In the last two decades, Jaguars fans have seen plenty of quarterback changes. Brunell for the ineffective Beuerlein, which no one mourned. Leftwich for Brunell, in Del Rio's first year, which occasioned racially-coded disses of B-Left the whole time he was here. Garrard for Leftwich, which happened with all of the smoothness of an Arab Spring revolution. Gabbert in, Gabbert out.
And now, hopefully, the last one for a while: Bortles for Henne.
Bortles took over in the second half, the team down 30-love, after one of the worst halves of football in franchise history, and the fans (most of whom stuck around through halftime, remarkably) cheered him as loudly as they booed the doomed Henne. He looked decisive and — in garbage time especially — competent. Not on that Kirk-Cousins-against-the-Jaguars way, maybe, but he made his reads, evaded pressure, and did all of the things a fan would want him to do. And hey, it's worth noting that the Jags won the second half 17-14, if you’re into moral victories.
Bortles is the team's third attempt in two decades at drafting a franchise quarterback. He is singular, in that he has the smarts and toughness Leftwich had, but (unlike Leftwich) he is guaranteed to be beloved in this market unless he is a Gabbert-level flop. He will be allowed to make his mistakes. And so too will Coach Gus, who starts the second straight year in an 0-3 hole.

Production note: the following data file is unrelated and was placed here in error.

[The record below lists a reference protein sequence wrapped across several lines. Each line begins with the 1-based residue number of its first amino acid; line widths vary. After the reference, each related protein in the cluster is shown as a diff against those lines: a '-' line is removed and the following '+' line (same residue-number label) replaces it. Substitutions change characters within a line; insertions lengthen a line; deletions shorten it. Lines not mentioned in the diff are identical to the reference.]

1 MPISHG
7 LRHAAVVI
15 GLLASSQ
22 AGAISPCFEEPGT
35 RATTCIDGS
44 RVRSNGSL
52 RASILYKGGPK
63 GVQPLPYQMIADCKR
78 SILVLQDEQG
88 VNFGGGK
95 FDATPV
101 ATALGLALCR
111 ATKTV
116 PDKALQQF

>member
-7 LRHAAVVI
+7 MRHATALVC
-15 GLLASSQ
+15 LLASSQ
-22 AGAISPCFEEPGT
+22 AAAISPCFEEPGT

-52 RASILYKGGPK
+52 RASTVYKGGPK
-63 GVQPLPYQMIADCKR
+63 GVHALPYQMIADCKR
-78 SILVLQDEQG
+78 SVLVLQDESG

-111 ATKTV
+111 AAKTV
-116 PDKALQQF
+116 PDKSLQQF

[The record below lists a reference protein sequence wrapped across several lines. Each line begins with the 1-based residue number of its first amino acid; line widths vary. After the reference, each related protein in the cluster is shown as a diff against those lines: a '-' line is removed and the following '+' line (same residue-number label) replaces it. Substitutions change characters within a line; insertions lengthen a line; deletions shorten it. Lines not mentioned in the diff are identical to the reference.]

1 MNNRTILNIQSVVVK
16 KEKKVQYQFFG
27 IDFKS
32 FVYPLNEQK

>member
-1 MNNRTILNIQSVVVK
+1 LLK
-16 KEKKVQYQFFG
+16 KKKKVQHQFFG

The offensive line, an embarrassment all year, seemed to hold a little better for the rookie … at least this outing. The open question though is what happens to all of this good feeling when the novelty wears off. There were times in the first half, for example, when the defense appeared at times to have quit, or at least to lack the conditioning to play all out on a warm September afternoon.
During a tightly scheduled post-game press conference, Gus Bradley sounded very enthusiastic. And why wouldn't he? Despite being stomped on the field, the Jags and their fans yet again got to experience the sugar high of hope. Shad Khan told a reporter that he had "seen the future." And maybe that's the case.
The real test for Bortles is in a week in San Diego, a place where the mighty Seattle Seahawks were made to look ordinary a couple of weeks back. San Diego is not a place the Jags have any history winning, or even playing competitively. If Bortles can somehow do what hasn't been done before, there might — repeat, might — be a chance for the Jags to play a role in the AFC South race this year.
See? Hope springs eternal in the Bortles era. For now.